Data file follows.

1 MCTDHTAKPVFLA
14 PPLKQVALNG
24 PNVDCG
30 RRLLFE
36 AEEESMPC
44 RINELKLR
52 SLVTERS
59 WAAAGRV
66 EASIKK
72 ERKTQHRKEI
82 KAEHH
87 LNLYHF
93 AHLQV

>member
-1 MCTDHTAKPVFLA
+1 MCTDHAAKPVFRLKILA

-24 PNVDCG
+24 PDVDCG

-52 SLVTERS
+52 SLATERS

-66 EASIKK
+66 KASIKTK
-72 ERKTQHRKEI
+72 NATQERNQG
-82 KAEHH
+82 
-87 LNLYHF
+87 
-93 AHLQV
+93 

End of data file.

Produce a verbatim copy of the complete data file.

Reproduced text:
1 MCTDHTAKPVFLA
14 PPLKQVALNG
24 PNVDCG
30 RRLLFE
36 AEEESMPC
44 RINELKLR
52 SLVTERS
59 WAAAGRV
66 EASIKK
72 ERKTQHRKEI
82 KAEHH
87 LNLYHF
93 AHLQV

>member
-1 MCTDHTAKPVFLA
+1 MCTDHAAKPVFRLKILA

-24 PNVDCG
+24 PDVDCG

-52 SLVTERS
+52 SLATERS

-66 EASIKK
+66 KASIKTK
-72 ERKTQHRKEI
+72 NATQERNQG
-82 KAEHH
+82 
-87 LNLYHF
+87 
-93 AHLQV
+93 